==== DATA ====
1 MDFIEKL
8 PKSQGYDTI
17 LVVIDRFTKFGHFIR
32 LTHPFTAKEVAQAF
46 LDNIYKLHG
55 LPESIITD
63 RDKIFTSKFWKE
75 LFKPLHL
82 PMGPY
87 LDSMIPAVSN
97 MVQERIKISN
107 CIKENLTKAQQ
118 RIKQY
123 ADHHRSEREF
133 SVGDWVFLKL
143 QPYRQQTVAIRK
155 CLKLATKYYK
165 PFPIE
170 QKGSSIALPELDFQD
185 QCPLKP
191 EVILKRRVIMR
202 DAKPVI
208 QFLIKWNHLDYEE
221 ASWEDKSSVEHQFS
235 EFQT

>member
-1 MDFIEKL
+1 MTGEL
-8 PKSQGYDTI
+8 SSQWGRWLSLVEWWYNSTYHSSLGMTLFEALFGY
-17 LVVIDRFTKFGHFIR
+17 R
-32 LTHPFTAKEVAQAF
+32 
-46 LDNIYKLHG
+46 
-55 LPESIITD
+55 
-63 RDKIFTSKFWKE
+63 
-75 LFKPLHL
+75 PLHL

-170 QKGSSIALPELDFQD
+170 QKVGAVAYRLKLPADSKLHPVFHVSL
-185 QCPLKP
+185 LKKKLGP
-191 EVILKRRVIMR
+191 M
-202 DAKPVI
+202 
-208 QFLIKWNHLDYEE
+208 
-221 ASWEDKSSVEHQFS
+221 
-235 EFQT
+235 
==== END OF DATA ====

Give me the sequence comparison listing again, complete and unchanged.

1 MDFIEKL
8 PKSQGYDTI
17 LVVIDRFTKFGHFIR
32 LTHPFTAKEVAQAF
46 LDNIYKLHG
55 LPESIITD
63 RDKIFTSKFWKE
75 LFKPLHL
82 PMGPY
87 LDSMIPAVSN
97 MVQERIKISN
107 CIKENLTKAQQ
118 RIKQY
123 ADHHRSEREF
133 SVGDWVFLKL
143 QPYRQQTVAIRK
155 CLKLATKYYK
165 PFPIE
170 QKGSSIALPELDFQD
185 QCPLKP
191 EVILKRRVIMR
202 DAKPVI
208 QFLIKWNHLDYEE
221 ASWEDKSSVEHQFS
235 EFQT

>member
-1 MDFIEKL
+1 MTGEL
-8 PKSQGYDTI
+8 SSQWGRWLSLVEWWYNSTYHSSLGMTLFEALFGY
-17 LVVIDRFTKFGHFIR
+17 R
-32 LTHPFTAKEVAQAF
+32 
-46 LDNIYKLHG
+46 
-55 LPESIITD
+55 
-63 RDKIFTSKFWKE
+63 
-75 LFKPLHL
+75 PLHL

-170 QKGSSIALPELDFQD
+170 QKVGAVAYRLKLPADSKLHPVFHVSL
-185 QCPLKP
+185 LKKKLGP
-191 EVILKRRVIMR
+191 M
-202 DAKPVI
+202 
-208 QFLIKWNHLDYEE
+208 
-221 ASWEDKSSVEHQFS
+221 
-235 EFQT
+235 